So how again is this "MORE BEDS" looks to me like a reduction of 119 beds

Posted by Bizarro on Mar. 06, 2013 @ 2:09 pm

for in-patient care is expected under the Affordable Care Act. AKA Obamacare. CPMC saw the writing on the wall and decided they no longer wanted 500+ beds. ACA aims to get people treated and maintain their health to decrease the need for acute hospitalizations and will reduce reimbursement for expensive care that is deemed 'unnecessary' one of the ways CPMC makes their huge profits and the "non profit' organization.

Posted by Guest on Mar. 06, 2013 @ 2:11 pm

that could include those under crappy ObamaCare plans as well as Medicare/Medicaid, if the payoutsd are cut.

They will figure that SFGH can pick up the slack, as that is on the taxpayer dime.

Posted by Guest on Mar. 08, 2013 @ 11:41 am

Let the kickbacks to the politicians and those letting the contracts begin. I expect some of our local politicians will double their net worth with this deal.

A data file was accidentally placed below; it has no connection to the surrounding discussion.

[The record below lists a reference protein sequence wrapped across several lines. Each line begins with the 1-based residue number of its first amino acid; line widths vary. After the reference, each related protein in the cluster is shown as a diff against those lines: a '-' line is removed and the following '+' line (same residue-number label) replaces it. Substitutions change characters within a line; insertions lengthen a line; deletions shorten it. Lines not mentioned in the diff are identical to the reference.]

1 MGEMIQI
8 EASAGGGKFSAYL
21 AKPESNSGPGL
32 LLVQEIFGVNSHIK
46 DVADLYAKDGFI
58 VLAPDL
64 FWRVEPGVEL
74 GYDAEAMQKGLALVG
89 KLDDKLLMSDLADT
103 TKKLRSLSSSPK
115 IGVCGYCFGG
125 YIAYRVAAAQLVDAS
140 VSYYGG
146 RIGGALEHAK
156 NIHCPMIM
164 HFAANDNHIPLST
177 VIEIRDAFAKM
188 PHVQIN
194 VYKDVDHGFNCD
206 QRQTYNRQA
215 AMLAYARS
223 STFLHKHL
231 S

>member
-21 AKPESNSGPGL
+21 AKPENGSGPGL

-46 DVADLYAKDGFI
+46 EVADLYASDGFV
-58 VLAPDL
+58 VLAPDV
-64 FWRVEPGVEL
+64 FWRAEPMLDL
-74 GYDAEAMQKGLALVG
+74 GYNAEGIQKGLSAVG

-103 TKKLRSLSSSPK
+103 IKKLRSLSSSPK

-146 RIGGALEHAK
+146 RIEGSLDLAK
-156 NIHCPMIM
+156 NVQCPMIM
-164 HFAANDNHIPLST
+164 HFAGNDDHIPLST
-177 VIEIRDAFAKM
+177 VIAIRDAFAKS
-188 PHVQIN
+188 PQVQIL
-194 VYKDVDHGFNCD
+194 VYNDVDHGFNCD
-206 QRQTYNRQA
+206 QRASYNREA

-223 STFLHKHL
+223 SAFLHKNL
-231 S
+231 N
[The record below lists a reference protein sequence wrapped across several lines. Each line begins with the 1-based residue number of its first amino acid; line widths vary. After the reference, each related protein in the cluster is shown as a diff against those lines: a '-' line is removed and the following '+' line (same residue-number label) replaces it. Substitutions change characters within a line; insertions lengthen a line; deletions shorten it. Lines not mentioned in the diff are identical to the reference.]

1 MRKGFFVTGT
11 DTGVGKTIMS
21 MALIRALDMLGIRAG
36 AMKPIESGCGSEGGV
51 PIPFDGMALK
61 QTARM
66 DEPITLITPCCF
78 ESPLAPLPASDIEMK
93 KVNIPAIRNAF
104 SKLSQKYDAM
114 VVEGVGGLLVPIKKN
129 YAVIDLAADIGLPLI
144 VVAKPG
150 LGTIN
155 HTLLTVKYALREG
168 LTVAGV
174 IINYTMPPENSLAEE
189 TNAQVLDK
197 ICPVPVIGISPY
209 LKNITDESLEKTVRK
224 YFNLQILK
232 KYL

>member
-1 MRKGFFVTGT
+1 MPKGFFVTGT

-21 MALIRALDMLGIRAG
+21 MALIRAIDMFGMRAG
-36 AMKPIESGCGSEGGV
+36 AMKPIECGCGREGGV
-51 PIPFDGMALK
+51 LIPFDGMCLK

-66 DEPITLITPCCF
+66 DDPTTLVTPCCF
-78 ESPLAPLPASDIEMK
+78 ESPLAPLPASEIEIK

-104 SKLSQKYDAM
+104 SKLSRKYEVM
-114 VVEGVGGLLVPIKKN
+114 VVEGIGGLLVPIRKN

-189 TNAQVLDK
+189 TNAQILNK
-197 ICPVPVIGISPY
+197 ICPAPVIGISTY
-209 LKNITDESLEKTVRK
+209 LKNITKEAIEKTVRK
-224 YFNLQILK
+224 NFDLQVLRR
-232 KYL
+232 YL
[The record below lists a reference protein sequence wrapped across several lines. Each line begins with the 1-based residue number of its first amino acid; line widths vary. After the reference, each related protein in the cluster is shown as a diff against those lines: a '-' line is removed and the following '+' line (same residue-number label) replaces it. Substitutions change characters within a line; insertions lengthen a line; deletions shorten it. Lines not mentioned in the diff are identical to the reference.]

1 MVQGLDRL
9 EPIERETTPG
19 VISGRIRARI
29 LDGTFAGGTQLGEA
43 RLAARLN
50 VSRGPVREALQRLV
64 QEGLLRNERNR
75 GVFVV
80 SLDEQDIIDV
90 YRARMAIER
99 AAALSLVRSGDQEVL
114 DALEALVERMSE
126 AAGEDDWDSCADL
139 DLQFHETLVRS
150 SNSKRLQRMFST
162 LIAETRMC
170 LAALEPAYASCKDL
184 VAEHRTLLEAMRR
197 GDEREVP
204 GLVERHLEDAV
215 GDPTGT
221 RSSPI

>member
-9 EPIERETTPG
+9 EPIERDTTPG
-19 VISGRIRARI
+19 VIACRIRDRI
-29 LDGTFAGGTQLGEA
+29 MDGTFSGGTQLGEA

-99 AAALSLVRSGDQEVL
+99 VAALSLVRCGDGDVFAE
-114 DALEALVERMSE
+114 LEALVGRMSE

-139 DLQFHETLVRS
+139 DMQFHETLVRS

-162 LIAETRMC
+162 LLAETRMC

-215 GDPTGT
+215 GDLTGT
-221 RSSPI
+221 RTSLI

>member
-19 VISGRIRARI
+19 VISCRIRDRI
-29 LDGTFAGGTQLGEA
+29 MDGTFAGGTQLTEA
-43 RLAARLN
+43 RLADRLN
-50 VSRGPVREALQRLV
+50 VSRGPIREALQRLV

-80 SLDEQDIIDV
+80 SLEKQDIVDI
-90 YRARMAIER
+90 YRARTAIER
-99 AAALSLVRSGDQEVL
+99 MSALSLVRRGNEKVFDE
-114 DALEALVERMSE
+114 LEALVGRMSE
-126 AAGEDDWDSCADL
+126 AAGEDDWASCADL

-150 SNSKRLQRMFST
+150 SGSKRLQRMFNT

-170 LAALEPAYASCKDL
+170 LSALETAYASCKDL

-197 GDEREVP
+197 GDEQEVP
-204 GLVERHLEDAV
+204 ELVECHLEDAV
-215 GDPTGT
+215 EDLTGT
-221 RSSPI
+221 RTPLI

Posted by Guest on Mar. 06, 2013 @ 5:15 pm

Steven,

Can you please explain how this = more beds?
Current beds:
St lukes - 229
Pac heights - 313

Total available beds: 542

Future beds:
St Lukes :120 beds
Cathedral hill: 303

Total available beds: 423

This is what you said:
"More beds
We'll be getting more beds (229 now, up to 424 being built) between the two new hospitals"

Again, what magical thinking shows this is more beds?

Posted by Erick Brooks on Mar. 07, 2013 @ 7:45 am

Apparently, some transit activists do not like the new CPMC plan because the parking garage has more spaces than the previous plan.

You cannot please all of the progressives all of the time. Especially the ones who hate cars so much they would rather not have a new hospital at all than allow a few sick patients to drive to a hospital.

Posted by Guest on Mar. 07, 2013 @ 8:45 am

When businesses have to pay off ten different interests to get anything done, what happens? The money goes to those who waste it and the rest of us are made poorer.

Posted by Guest on Mar. 12, 2013 @ 9:24 am